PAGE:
- A number of mitigation measures to ensure protected areas are able to retain their rich biodiversity in a future, warmer, climate
- A number of assessments for IUCN red-listed species
- An estimate of the “cost” of not acting to fulfil the requirements of the Convention of Biological Diversity, i.e. avoiding further losses of species.

Research group

Project leader: Prof. Christer Nilsson
Project coordinator: Associate Prof. Roland Jansson
GIS analyses and climate change modeling: Dr. Anouschka Hof

Steering Group

Henna Haapala, Ministry of the Environment, Finland
Ingrid Lillehagen, Ministry of Environment, Norway
Åke Mikaelsson, Swedish Environmental Protection Agency, Sweden

Project group

Mats-Rune Bergström, County Administration of Västerbotten, Sweden
Bente Christiansen, County Governor of Finnmark, Norway
Jan-Petter Hubert Hansen, Directorate for Nature Management, Norway
Anna Kuhmonen, Finnish Environment Institute, Finland

Observers

Mats Ekenger, Nordic Council of Ministers
Sanna-Kaisa Juvonen, Nordic Council of Ministers

Progress

At present expected changes in the future distribution ranges of a large number of species have been assessed. We investigated the changes in the ranges of in total 600 species representing 7 classes: Amphibia, Aves, Gastropoda, Insecta, Mammalia, Plantae, and Reptilia. See below for a few examples of range expanding/ range contracting/ and invading species.

So far we have found that the climatic conditions are expected to improve in the future in the Barents Region for many species. More warm and wetter conditions (see figure 1) will allow a considerable number of species to expand their distribution range. However, various species (especially habitat specialists) are expected to contract their range over time. Furthermore, several new species are predicted to be able to invade the region, altering community composition.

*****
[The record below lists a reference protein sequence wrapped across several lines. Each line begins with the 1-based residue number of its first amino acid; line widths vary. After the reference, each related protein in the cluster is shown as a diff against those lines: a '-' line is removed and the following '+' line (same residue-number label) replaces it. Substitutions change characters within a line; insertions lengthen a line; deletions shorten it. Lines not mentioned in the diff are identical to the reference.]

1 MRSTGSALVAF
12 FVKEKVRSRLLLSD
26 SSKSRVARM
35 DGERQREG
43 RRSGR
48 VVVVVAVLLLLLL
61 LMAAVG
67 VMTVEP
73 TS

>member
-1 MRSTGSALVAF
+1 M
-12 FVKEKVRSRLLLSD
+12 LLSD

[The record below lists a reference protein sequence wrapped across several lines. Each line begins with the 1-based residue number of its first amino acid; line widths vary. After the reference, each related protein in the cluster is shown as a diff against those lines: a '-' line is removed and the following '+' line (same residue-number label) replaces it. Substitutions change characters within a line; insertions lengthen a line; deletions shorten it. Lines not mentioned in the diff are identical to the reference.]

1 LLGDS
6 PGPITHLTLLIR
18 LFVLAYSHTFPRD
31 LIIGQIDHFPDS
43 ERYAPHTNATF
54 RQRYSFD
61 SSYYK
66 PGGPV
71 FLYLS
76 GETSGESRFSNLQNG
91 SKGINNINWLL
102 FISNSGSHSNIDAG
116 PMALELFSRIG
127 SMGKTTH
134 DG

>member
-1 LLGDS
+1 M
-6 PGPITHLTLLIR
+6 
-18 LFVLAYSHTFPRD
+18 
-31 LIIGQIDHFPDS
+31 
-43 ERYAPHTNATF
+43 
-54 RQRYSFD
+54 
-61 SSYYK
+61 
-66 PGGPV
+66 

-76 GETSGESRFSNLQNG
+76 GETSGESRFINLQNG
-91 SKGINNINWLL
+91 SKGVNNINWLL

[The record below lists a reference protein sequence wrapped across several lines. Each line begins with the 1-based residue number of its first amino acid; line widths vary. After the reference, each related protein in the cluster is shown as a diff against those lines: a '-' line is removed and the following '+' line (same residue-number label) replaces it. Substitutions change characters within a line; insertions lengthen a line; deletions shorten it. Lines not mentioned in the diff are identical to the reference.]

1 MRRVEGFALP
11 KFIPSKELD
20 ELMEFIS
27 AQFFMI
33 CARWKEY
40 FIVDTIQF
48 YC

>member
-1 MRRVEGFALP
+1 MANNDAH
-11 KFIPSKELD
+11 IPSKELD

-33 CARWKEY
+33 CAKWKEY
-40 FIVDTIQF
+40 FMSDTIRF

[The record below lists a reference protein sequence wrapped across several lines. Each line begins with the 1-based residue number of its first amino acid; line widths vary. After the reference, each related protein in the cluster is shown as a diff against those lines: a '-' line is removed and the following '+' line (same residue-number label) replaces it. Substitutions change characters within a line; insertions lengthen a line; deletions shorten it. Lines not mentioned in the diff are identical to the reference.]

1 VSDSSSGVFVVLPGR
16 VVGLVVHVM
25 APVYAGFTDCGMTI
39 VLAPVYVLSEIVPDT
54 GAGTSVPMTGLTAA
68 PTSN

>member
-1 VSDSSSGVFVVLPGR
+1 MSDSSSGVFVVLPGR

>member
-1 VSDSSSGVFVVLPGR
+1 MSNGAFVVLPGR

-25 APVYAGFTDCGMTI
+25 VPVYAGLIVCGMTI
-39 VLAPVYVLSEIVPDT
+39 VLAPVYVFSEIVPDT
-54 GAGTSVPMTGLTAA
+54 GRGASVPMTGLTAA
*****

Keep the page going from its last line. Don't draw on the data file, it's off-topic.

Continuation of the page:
Range expansion

The West-European hedgehog (Erinaceus europaeus) is a common, widespread insectivorous mammal. It is currently mainly occurring in the more southern, relatively warmer parts of the Barents region. As a hibernating species, it is bound by cold climates. With the expected warming of the Barents region it is predicted that the hedgehog will be able to expand northwards (see figure 2a). © Anouschka Hof

Range contraction

The Norway lemming (Lemmus lemmus) is currently occurring in large parts of Norway, Sweden, Finland and parts of North-western Russia. It is endemic to the region and mainly inhabits alpine and subarctic habitats. However, it is expected that these habitat types will cover less area in the Barents region in the future due to climate change. It is therefore not surprising that the distribution range of the Norway lemming is expected to decrease (see figure 2b). Although the Norway lemming is currently classified as ‘least concern’ by the IUCN Red List of Threatened Species, the species is likely going to face declines due to climate change. This is not only a threat to the species itself, but may also increase pressure upon other species that heavily prey upon Norway lemming, like the arctic fox (Alopex lagopus). See below for the importance of species interactions.

Invasion

The whiskered bat (Myotis mystacinus) is currently occurring in the southern parts of Norway, Sweden, Finland and North-western Russia. At present it is absent from the Barents region. As many bats, the whiskered bat is limited in its distribution by cold temperatures. Consequently, it is predicted to be able to find its way up to the Barents region in the future (see figure 2c), when we will likely have a warmer climate.

Figure 1. The predicted mean annual precipitation and mean annual temperature in the Barents Region. Data are based upon future climatic predictions of the downscaled general circulation models (GCMs) CGCM2, developed by the ‘Canadian Centre for Climate Modelling and Analysis’, and HadCM3 developed by the Hadley Centre.